Another way a ‘nature economy’ is finding a foothold is through talent acquisition. Scott Sinclair, whose company, SES Consulting, retrofits buildings to move them off fossil fuels, says having a nature-first mindset baked into the business model attracts innovative young minds who grew up with the environment front and centre – as well as clients.
“It’s just, I think, an incredible business opportunity,” he says.
Why protecting the planet and making a profit are no longer at odds
For some environmentalists as well, this work is about combining environmental action, long associated with protesters blocking roads and affixing themselves onto trees, with the idea of promoting business.
Though still niche, it’s starting to happen.
To understand the economic value of their natural assets, some communities are putting a price on them.
The District of West Vancouver is one of the first in Canada to do so.
There are some rare strands of urban, old growth trees left standing in the city’s Lighthouse Park. In a walk through the park, District officials Matthew MacKinnon and Heather Keith explained the uniqueness of the old growth forest. They told Global News how these ancient trees, some over 500 years old, maintain an extremely biodiverse ecosystem in the park, while offering people a break from the hustle and bustle of city life.
“There are trees here that have lived longer than any person that’s alive right now,” says Heather Keith, the senior manager of climate action and environment for the District.
The municipality has determined the idea has value in dollar figures. It’s one of the first places in Canada to take this approach, estimating its natural assets – forests, waterways, parks – to be in the ballpark of $3.2 billion, with forests providing up to $1.8 billion in ‘services.’
They’ve estimated that to be the cost of ‘replacing’ those assets, which provide immeasurable ecological and health benefits to the community, Keith says.
Many Indigenous communities are also charting a clear path forward toward that new nature economy.
One model that’s proven successful is called Coast Funds. It’s an investment strategy created by coastal First Nations to pool money to help local communities shift from extraction – logging old growth trees, for example – and toward protection. This means keeping those vital resources intact and leveraging them to make them profitable – ecotourism, carbon credits or guardianship programs.
“We understood that 500-year-old trees don’t just grow up overnight,” says Dallas Smith, the president of Nanwakolas Council, a group of six First Nations that’s part of the Coast Funds initiative.
The broader financial and business communities have realized that the costs of environmental inaction are far greater – and are starting to move toward a sustainable direction, too.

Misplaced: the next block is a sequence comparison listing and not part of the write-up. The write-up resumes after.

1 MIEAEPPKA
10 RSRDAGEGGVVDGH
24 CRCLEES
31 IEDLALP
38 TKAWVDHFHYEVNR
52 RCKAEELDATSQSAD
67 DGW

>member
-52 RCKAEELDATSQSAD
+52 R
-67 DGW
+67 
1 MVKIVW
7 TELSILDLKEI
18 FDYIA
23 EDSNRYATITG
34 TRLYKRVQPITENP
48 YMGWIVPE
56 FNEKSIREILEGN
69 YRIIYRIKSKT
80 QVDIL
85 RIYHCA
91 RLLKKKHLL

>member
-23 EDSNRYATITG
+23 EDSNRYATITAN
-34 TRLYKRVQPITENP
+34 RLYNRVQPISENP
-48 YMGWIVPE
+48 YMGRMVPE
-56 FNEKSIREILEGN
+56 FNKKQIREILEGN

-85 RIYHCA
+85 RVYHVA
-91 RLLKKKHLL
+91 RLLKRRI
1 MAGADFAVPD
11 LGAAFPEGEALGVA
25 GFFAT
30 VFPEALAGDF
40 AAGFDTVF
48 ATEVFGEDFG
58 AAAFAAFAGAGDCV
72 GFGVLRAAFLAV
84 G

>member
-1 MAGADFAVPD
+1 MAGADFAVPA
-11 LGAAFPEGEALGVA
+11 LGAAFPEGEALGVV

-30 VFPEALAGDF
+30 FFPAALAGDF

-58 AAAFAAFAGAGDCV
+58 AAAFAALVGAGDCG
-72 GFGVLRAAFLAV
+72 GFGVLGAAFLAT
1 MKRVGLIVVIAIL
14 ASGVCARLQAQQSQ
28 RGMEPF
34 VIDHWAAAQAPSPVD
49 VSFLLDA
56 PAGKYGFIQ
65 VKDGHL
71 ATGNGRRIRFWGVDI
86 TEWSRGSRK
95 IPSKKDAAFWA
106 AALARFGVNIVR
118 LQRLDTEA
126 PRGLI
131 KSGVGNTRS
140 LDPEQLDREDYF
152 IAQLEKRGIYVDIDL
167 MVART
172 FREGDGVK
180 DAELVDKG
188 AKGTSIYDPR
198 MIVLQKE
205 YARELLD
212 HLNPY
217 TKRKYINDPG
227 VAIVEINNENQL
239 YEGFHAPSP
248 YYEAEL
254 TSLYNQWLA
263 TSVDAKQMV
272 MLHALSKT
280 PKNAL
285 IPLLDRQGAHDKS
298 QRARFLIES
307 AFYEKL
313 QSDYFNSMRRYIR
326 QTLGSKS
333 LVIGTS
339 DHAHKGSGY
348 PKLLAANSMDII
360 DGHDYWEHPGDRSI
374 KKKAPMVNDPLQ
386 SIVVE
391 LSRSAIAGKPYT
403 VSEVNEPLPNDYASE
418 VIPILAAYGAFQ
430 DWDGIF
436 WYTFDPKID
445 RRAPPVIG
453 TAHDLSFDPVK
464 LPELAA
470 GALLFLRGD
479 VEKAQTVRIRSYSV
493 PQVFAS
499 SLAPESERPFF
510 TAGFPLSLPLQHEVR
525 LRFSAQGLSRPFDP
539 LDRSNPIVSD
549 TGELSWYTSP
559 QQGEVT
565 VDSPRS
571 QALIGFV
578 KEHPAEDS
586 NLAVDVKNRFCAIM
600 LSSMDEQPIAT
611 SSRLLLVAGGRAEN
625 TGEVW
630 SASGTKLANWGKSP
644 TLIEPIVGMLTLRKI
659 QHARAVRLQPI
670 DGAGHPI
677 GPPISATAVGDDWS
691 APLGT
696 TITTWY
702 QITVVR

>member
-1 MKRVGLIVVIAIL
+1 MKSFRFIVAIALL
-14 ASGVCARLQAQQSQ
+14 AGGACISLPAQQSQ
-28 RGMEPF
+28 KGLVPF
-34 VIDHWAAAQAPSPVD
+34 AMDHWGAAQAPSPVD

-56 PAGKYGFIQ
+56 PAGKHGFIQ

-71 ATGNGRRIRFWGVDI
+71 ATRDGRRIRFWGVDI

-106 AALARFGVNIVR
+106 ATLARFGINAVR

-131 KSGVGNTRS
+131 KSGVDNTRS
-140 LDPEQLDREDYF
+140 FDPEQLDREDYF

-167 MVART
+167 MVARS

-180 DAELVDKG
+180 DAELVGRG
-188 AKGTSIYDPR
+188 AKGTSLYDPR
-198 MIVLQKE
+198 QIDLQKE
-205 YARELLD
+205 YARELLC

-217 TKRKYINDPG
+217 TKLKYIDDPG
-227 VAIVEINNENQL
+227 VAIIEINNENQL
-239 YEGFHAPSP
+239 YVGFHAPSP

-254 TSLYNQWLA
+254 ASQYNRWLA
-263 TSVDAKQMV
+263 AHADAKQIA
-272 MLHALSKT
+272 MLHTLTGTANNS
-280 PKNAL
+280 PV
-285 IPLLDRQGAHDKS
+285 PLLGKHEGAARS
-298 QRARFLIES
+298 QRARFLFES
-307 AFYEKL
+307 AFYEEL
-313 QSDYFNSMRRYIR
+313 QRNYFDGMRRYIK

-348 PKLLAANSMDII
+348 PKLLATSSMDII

Adam Scott is an analyst whose group, Shift Action for Pension Wealth and Planet Health, monitors how credible Canadian pension funds are when it comes to climate action. In January, Shift released a report arguing there’s a long way to go. But at least there is a recognition that things need to change.
“The smart players in the financial industry have understood that […] the financial performance of their institutions is based on having a climate strategy,” he said.
Unfortunately, the moves are largely voluntary and without teeth, says Tom Rand, a managing partner with ArcTern Ventures. In other words, he insists, there’s a long way to go before a nature economy becomes the norm.
“If you’re asking if the broad swath of economic actors are understanding that we can make money preserving nature, absolutely not.”
But big trees are offering an inspiration for change. People name them. They trek through the forest to see them, and in the case of photographer TJ Watt, to document them before they’re gone.
TJ Watt/Ancient Forest Alliance
“These are some of the most enchanting and beautiful ecosystems on all of Planet Earth,” says Watt, who represents the Ancient Forest Alliance.
“They’re really some of our oldest friends.”
When author and book editor Amanda Lewis set out to write a book about big trees, she thought she’d focus on the dwindling, majestic resources nestled in the coastal forests of B.C.
But, solo expedition after solo expedition hiking through various groves in search of the biggest of the big led her to another, more optimistic conclusion – “I wanted to focus on what we have left” and not so much on “what we’ve lost.”
The pandemic was a catalyst for Lewis – and, it seems, for many other Canadians too.